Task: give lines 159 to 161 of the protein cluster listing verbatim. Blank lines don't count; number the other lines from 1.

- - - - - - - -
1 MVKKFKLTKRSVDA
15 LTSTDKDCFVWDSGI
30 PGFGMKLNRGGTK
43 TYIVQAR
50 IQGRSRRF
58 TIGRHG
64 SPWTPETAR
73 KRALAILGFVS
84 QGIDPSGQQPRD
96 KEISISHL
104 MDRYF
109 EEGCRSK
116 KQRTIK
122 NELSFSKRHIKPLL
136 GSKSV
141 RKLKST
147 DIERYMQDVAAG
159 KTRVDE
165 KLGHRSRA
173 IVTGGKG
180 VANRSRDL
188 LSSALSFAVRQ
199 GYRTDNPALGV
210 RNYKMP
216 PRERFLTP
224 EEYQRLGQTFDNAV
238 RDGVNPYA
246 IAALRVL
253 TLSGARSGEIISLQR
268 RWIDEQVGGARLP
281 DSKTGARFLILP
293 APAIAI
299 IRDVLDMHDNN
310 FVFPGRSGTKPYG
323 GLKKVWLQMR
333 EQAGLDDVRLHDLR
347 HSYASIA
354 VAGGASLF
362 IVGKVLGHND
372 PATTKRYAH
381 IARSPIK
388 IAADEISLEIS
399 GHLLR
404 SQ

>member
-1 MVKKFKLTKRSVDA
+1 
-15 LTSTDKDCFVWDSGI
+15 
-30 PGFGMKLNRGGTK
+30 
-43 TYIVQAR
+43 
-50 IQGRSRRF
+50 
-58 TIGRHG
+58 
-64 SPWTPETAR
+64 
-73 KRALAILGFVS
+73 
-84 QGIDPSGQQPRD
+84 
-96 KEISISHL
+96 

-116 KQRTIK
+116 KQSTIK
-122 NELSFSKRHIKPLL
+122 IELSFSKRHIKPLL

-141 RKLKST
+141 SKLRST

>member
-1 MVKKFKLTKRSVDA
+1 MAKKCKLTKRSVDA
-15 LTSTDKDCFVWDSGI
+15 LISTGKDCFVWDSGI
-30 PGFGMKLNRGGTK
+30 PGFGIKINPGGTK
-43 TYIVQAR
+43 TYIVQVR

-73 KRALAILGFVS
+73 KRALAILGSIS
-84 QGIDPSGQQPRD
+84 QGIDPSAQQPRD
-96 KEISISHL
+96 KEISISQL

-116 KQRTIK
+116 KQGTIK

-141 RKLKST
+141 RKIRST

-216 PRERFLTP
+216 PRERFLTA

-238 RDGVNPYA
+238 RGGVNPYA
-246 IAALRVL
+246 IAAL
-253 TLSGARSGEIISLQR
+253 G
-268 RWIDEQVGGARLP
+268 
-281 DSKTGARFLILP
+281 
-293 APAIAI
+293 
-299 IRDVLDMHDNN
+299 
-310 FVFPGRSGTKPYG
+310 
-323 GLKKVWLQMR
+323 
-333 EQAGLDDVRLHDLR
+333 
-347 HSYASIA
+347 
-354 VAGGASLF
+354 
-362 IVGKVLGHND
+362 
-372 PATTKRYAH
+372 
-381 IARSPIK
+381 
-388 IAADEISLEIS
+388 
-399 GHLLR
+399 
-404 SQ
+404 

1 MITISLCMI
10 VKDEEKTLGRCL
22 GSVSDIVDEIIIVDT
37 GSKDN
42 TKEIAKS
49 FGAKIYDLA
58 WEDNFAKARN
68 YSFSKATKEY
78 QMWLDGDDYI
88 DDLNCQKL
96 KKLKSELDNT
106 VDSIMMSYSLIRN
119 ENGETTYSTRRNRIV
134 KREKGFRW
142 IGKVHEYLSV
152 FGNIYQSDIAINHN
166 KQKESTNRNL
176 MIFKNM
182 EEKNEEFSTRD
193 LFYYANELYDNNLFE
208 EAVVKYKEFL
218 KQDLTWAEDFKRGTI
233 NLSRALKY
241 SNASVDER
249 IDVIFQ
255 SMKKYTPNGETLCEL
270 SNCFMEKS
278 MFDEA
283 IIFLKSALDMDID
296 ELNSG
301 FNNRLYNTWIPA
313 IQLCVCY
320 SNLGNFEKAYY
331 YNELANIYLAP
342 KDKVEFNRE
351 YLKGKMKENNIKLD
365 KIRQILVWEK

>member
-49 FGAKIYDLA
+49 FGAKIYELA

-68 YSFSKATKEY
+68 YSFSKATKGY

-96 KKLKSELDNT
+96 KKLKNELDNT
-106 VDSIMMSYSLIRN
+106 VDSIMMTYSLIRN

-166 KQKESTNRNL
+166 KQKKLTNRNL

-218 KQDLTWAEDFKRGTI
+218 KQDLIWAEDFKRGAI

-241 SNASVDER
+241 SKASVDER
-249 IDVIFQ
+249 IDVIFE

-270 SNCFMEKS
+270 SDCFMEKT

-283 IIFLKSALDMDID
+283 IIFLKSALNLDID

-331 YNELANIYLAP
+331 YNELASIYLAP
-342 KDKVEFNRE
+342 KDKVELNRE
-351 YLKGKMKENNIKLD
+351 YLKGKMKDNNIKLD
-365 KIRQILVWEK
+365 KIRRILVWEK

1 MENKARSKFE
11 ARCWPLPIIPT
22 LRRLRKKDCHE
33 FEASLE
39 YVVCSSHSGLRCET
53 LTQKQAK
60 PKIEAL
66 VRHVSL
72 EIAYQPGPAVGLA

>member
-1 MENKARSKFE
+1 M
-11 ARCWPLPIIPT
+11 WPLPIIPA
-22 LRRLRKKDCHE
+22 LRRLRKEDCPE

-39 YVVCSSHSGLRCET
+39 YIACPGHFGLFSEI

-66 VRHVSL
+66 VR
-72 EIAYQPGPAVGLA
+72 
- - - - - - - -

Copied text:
301 FNNRLYNTWIPA
313 IQLCVCY
320 SNLGNFEKAYY